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While going through some C code having inline assembly I came across the .byte (with a Dot at the beginning) directive.

On checking the assembly reference on web I found that it is used to reserve a byte in memory.

But in the code there was no label before the statement. So I was wondering what is use of an unlabeled .byte directive or any other data storage directive for that matter.

For e.g. if i code .byte 0x0a, how can i use it ?

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up vote 5 down vote accepted

There are a few possibilities... here are a couple I can think of off the top of my head:

  1. You could access it relative to a label that comes after the .byte directive. Example:

      .byte 0x0a
    label:
      mov (label - 1), %eax
    
  2. Based on the final linked layout of the program, maybe the .byte directives will get executed as code. Normally you'd have a label in this case too, though...

  3. Some assemblers don't support generating x86 instruction prefixes for operand size, etc. In code written for those assemblers, you'll often see something like:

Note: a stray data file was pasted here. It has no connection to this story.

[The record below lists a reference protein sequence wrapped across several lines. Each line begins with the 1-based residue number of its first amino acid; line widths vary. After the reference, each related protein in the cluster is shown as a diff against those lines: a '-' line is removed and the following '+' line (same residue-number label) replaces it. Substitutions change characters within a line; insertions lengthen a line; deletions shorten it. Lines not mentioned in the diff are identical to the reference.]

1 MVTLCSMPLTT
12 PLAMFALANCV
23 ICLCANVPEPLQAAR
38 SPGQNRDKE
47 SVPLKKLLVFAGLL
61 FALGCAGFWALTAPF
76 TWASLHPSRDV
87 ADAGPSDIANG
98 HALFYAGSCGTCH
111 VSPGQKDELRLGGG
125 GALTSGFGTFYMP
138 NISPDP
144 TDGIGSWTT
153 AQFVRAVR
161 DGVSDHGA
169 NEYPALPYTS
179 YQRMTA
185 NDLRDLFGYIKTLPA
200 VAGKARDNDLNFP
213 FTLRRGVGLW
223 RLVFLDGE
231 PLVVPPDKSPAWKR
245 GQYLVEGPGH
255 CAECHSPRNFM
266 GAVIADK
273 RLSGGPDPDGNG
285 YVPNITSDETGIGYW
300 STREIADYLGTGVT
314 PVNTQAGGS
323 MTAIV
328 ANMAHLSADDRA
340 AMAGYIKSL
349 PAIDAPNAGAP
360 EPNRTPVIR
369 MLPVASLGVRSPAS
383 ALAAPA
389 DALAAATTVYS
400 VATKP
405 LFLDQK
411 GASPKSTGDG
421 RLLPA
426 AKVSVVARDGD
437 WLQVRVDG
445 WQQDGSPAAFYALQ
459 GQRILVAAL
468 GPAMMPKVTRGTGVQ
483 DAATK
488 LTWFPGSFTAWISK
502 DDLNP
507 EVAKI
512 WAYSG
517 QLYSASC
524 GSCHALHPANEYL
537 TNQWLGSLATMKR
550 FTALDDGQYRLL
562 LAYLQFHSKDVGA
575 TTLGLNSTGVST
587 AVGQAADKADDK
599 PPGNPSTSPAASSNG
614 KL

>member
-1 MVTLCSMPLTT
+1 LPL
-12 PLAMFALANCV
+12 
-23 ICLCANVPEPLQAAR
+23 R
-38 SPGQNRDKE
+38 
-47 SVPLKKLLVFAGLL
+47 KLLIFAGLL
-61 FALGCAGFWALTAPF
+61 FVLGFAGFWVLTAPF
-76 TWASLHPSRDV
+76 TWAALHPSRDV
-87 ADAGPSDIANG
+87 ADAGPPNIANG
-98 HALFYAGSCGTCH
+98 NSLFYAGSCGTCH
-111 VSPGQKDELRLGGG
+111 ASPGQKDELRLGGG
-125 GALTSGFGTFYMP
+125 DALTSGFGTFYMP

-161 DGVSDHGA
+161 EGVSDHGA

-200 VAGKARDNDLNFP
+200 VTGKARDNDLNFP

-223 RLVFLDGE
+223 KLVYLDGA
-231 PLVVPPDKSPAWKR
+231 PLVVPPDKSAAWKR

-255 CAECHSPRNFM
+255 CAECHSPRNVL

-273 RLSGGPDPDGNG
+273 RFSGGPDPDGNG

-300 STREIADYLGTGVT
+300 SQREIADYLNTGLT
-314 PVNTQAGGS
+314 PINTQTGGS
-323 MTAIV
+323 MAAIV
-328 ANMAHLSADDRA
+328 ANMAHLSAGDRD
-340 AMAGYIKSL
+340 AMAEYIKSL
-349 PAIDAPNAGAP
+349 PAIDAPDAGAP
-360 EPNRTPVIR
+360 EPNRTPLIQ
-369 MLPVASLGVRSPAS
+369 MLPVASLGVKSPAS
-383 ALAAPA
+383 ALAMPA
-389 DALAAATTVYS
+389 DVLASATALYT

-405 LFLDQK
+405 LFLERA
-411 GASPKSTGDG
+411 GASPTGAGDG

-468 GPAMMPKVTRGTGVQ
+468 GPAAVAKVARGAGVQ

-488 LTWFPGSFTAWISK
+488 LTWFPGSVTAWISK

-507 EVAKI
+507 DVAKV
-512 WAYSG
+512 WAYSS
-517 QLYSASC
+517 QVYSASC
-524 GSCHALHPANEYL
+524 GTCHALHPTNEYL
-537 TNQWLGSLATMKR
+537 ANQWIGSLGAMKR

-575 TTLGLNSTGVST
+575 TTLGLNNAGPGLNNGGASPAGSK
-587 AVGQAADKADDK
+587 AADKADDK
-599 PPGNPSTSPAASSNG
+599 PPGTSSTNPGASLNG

.byte 0x66
      mov $12, %eax
    

    To make the assembler emit the code you want to have.

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1  
That assembler from 3) needs a patch, urgently :-) – Ciro Santilli 巴拿馬文件 六四事件 法轮功 Oct 27 '15 at 6:19

I am giving you an example of inline assembly as below:

#include <stdio.h>
void main() {
   int dst;
   // .byte 0xb8 0x01 0x00 0x00 0x00 = mov $1, %%eax
   asm (".byte 0xb8, 0x01, 0x00, 0x00, 0x00\n\t"
    "mov %%eax, %0"
    : "=r" (dst)
   );
   printf ("dst value : %d\n", dst);
return;
}

You can replace .byte 0xb8, 0x01, 0x00, 0x00, 0x00 with mov $1, %%eax the run result will be the same. This indicated that it can be a byte which can represent some instruction eg- move or others.

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The .byte is a directive that allows you to declare a constant byte only known through inspection without any context.

From the GNU Assembler Guide:

.byte  74, 0112, 092, 0x4A, 0X4a, 'J, '\J # All the same value.
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.byte spits out bytes wherever you are. Whether there is a label or not pointing to the byte, does not matter.

If you happen to be in the text segment, then that byte might get run like code.

Carl mentioned it, but here is a complete example to let it sink in further: a Linux x86_64 implementation of true with a nop thrown in:

.global _start
_start:
    mov $60, %rax
    nop
    mov $0, %rdi
    syscall

produces the exact same executable as:

.global _start
_start:
    mov $60, %rax
    .byte 0x90
    mov $0, %rdi
    syscall

since nop is encoded as the byte 0x90.

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